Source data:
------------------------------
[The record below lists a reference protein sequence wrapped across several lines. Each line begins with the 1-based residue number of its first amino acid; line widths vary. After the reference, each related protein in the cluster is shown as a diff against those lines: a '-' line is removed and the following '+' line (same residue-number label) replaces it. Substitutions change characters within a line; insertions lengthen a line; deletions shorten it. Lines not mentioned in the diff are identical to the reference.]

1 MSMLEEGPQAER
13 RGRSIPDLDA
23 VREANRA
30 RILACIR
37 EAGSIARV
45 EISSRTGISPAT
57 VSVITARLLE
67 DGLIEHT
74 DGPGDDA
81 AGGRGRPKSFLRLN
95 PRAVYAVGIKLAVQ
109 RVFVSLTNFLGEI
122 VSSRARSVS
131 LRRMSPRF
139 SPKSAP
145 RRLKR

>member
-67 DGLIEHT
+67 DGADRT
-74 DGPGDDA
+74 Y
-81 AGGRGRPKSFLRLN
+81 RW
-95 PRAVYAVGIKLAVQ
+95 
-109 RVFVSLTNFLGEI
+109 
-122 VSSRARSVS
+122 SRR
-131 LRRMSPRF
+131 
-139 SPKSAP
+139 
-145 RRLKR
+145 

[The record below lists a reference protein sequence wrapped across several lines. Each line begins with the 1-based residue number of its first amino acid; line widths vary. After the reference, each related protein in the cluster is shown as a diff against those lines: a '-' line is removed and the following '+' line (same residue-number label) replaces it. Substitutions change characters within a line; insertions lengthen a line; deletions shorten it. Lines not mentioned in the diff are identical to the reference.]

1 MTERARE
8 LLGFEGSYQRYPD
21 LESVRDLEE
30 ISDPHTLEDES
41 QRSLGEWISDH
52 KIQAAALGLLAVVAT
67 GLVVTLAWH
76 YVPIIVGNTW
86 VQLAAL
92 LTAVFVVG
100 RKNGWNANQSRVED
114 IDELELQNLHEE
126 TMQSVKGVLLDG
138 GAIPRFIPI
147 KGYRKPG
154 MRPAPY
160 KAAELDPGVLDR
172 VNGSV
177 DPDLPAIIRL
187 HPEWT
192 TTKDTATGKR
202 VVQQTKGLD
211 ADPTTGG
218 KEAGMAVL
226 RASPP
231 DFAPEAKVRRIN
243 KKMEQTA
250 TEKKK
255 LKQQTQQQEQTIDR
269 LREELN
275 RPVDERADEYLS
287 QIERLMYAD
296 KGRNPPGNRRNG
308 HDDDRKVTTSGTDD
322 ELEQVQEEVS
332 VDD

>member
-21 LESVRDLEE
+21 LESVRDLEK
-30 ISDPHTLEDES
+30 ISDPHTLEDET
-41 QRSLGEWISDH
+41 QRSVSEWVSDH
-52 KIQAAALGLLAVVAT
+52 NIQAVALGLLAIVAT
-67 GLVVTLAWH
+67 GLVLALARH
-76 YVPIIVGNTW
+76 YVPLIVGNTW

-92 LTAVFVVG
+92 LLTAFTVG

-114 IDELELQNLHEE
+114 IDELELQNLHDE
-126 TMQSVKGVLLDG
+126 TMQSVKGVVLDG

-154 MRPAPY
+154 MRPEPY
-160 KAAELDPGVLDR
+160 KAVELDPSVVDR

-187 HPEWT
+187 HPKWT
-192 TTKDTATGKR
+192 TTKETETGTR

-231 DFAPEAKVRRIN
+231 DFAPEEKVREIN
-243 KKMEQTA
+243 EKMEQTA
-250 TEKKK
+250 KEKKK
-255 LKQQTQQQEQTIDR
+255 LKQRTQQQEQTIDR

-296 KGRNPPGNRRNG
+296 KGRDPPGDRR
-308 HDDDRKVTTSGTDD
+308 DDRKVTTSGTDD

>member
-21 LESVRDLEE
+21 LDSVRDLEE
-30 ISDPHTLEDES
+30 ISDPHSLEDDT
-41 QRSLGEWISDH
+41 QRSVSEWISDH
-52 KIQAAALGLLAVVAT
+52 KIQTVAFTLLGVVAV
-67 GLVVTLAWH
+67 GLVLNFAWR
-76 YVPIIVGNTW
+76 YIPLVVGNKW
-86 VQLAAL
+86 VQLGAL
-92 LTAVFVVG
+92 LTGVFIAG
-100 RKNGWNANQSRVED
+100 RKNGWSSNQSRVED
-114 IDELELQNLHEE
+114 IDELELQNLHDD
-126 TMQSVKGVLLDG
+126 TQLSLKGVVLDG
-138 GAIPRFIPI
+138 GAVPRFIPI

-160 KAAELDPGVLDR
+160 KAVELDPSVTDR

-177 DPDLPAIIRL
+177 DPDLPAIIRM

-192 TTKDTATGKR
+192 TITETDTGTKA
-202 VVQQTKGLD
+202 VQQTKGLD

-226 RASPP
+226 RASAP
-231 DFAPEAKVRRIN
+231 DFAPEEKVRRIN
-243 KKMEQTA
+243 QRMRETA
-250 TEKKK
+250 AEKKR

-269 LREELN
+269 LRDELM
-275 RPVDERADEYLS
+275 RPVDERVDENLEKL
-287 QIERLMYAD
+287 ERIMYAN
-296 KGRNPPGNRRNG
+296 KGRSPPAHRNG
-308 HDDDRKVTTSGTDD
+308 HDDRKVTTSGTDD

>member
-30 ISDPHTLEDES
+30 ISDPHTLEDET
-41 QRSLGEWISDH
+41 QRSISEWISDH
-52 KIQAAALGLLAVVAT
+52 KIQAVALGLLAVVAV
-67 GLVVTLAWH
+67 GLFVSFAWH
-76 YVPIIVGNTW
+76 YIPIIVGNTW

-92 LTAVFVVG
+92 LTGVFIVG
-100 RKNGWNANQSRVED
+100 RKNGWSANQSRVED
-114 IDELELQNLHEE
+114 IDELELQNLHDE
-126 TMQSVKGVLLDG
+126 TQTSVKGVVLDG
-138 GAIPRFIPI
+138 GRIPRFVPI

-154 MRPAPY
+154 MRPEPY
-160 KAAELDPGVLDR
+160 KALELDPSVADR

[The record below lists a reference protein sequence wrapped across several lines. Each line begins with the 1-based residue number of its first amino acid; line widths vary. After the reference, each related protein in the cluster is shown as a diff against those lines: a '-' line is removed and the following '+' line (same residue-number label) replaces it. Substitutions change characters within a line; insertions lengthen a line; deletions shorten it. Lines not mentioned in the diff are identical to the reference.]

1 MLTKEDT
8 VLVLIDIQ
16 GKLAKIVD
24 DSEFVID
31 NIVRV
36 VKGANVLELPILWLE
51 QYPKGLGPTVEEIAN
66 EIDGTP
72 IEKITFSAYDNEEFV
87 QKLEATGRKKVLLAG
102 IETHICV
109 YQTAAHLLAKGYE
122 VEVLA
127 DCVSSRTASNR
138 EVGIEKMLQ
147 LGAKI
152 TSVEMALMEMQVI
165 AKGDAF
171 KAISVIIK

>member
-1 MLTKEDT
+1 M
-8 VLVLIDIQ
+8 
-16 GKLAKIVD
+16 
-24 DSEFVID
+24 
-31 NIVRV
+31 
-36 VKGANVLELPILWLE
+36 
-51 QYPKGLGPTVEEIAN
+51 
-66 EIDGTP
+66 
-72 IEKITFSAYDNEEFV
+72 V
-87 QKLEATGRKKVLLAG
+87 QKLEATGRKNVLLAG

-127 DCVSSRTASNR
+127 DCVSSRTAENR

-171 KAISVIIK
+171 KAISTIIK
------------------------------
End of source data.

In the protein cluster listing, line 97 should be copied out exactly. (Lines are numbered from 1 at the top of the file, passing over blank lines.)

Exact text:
-187 HPEWT